BOWLING GREEN, O.Bowling Green State University biology undergraduates will soon be contributing to the body of knowledge in genomics while they learn. The University has been selected as one of 12 institutions nationwide to pilot the new Microbial Genome Annotation research program through the U.S. Department of Energy Joint Genome Institute (DOE JGI).
Analysis of the genomes of microorganisms is an important new tool in understanding the biology of organisms. With new technologies available, complete bacterial genomes can be sequenced in a matter of hours. Undergraduates will have the opportunity to computationally map the DNA of a microbe, conduct experiments to test their findings, publish their work in the worldwide online genome databaseand gain valuable skills in genomics and bioinformatics.
Bowling Green will collaborate with the Department of Energy and the other 11 pilot schools, which include Michigan State University, UCLA, the University of Nebraska at Lincoln, the University of South Florida and Hiram College.
The scope of the project is to work in teams, an important skill for young scientists to learn, said BGSU project director Dr. Zhaohui Xu, an assistant professor of biological sciences.
Xu became aware of the JGI program after meeting Dr. Cheryl Kerfeld, director of the JGI Education Department and leader of the nationwide initiative, at a bioinformatics workshop. Bowling Greens reputation in microbiology and genomics, along with the support of the biological sciences department, helped secure its place as one of the first universities in the country to collaborate on the project, Xu said.
The first genome to be analyzed is a microbe found in Indonesian volcanic hot springs. If we can learn how life can survive in these environments, it can help us address some of our environmental and energy challenges today, Xu said.
Assembling DNA sequences into complete genomes may also allow scientists to identify enzymes for potential commercial applications. Though invisible to the naked eye, microbes are powerful organisms that play a critical role in the atmosphere and the environment, and can have many practical applications, such as cleaning up oil spills and conversion of plant products to ethanol.
Changing science education, building knowledge
The project represents an important step for science in general and for BGSU in particular, according to Dr. Paul Morris, a professor of biology.
In the initial phase, beginning in January, Xu, Morris and their students will use the Collaborative Genomics Annotation Tool, a bioinformatic platform being developed by Kerfeld and colleagues at the Argonne National Laboratory in Chicago, to begin decoding the first genome, which will also be worked on by the other participating schools. Then, each school will choose a microbe to adopt, Xu said, and the project will expand to other biology faculty, who can incorporate the organism into their courses across the curriculum. Xu has already been working on a special microbial genomics course dedicated to the genome analysis program.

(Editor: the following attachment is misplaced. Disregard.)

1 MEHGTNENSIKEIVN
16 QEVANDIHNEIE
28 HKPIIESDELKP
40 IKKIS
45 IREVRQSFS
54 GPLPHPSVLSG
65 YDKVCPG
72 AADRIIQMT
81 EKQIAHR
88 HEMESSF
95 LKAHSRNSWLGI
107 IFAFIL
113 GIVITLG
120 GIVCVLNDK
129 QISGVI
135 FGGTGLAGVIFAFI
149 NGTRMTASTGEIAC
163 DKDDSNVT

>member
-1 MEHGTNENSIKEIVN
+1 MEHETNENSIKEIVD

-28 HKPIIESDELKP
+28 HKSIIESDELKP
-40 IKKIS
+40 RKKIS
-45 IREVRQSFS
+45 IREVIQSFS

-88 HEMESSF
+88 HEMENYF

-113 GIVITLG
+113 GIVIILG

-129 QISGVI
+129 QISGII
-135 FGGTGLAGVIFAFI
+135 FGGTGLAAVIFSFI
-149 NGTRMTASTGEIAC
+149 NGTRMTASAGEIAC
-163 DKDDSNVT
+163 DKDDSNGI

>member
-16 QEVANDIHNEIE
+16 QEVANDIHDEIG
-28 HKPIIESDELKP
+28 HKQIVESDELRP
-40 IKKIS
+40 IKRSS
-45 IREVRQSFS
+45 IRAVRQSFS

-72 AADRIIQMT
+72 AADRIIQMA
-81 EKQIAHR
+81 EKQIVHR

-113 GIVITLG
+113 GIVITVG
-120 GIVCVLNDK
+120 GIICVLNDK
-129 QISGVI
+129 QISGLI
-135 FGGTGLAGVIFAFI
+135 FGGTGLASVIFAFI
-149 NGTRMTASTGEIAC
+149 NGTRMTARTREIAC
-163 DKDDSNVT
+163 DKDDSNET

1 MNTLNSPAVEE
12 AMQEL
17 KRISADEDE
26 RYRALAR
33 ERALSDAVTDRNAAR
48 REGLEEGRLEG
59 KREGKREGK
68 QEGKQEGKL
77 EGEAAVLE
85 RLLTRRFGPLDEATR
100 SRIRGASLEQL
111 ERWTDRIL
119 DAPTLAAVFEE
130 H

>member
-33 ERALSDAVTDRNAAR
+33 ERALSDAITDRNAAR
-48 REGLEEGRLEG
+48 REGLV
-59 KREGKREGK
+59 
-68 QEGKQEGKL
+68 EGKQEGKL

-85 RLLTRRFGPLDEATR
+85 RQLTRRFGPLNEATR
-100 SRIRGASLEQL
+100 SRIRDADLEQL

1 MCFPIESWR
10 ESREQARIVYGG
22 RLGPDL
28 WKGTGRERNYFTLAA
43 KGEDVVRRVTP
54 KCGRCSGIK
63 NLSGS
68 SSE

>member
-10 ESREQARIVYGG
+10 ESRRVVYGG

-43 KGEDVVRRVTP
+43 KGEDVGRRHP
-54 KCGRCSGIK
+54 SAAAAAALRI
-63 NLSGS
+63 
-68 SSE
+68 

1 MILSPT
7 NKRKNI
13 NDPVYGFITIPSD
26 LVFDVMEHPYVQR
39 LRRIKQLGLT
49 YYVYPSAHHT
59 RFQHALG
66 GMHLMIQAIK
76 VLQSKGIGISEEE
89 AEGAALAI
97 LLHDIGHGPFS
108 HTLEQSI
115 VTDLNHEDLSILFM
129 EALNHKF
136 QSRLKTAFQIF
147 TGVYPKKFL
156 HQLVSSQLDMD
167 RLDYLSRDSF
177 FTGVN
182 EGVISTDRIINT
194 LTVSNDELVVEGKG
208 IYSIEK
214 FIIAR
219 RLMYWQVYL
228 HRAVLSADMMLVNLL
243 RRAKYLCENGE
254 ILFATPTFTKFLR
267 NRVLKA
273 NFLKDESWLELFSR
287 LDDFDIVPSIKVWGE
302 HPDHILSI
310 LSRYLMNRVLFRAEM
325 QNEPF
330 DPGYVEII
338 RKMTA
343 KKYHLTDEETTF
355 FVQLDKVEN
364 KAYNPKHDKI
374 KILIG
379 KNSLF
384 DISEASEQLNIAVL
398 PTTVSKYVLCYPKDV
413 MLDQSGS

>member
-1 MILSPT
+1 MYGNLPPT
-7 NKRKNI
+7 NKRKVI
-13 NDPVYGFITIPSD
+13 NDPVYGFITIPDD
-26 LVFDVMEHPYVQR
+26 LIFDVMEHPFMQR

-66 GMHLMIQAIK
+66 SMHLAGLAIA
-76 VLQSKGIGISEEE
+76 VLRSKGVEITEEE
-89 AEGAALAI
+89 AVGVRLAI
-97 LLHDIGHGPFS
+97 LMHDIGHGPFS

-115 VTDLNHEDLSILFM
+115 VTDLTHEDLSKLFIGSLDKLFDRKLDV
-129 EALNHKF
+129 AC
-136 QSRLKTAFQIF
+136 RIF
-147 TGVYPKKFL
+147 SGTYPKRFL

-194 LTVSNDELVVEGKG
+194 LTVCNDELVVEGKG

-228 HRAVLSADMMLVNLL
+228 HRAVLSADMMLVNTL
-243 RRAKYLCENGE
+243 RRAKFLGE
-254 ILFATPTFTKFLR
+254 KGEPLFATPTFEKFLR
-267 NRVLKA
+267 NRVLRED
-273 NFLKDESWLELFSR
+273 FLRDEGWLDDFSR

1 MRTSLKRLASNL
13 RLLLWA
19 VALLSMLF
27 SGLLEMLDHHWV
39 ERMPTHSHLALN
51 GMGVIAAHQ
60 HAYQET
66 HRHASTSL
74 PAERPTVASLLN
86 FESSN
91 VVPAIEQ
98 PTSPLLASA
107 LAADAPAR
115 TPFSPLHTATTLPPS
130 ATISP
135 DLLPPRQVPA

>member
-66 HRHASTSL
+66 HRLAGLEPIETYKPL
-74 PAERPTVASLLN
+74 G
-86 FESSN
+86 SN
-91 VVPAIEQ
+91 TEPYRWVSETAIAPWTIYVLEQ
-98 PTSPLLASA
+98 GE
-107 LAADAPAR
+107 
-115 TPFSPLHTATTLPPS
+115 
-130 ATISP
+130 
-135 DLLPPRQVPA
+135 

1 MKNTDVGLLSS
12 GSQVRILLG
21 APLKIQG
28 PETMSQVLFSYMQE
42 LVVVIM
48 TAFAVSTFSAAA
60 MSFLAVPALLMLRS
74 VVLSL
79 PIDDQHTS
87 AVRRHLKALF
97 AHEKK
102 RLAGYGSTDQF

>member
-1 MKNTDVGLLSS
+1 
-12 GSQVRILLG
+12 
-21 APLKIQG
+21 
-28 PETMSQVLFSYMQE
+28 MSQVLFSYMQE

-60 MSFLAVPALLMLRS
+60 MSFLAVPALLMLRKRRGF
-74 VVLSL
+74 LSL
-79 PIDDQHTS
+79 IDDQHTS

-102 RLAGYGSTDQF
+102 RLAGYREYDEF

As one of the first participants, BGSU will help develop new models to be disseminated nationally that will help transform life sciences education.
Because the students data will be credited with their names attached, there is considerable accountability involved, the two biologists said. Responsibility for quality control will rest with participating faculty, who will conduct backup checking of data.
The excitement of discovery is powerful, Morris said. Theyll be looking at stuff no one has seen before.
A vast undertaking
The originator of the groundbreaking Human Genome Project, which was later taken over by the National Institutes of Health in the late 1980s, the Department of Energy is the world leader of genomic research of microbes that contribute to environmental stewardship and clean energy, Xu said.
The DOE Joint Genome Institute, supported by the DOE Office of Science, unites the expertise of five national laboratories: Lawrence Berkeley, Lawrence Livermore, Los Alamos, Oak Ridge and Pacific Northwest, along with the Stanford Human Genome Center, to advance genomics in support of the DOE mission related to clean energy generation and environmental characterization and cleanup.
They have an ambitious plan, Xu explained, noting that the JGI hopes to sequence the genomes of all cultured bacteria and archaea in the next few years. With more than 5,000 genomes, averaging 4 to 5 million base pairs each, they need the input of a big community, including our BGSU undergraduates, to annotate all that, Xu said. There are about 100 genomes in the pipeline now, she added.
|Contact: Bonnie Blankinship|
Bowling Green State University